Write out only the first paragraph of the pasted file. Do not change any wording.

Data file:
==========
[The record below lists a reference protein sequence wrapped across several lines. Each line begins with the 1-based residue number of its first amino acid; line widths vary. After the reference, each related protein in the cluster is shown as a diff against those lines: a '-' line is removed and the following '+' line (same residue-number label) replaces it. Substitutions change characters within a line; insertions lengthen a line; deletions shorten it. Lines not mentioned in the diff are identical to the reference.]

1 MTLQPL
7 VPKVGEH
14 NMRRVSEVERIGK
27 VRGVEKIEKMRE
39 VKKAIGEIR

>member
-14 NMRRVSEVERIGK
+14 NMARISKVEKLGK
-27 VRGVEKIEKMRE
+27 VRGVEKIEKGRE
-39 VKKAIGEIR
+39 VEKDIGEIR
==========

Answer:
[The record below lists a reference protein sequence wrapped across several lines. Each line begins with the 1-based residue number of its first amino acid; line widths vary. After the reference, each related protein in the cluster is shown as a diff against those lines: a '-' line is removed and the following '+' line (same residue-number label) replaces it. Substitutions change characters within a line; insertions lengthen a line; deletions shorten it. Lines not mentioned in the diff are identical to the reference.]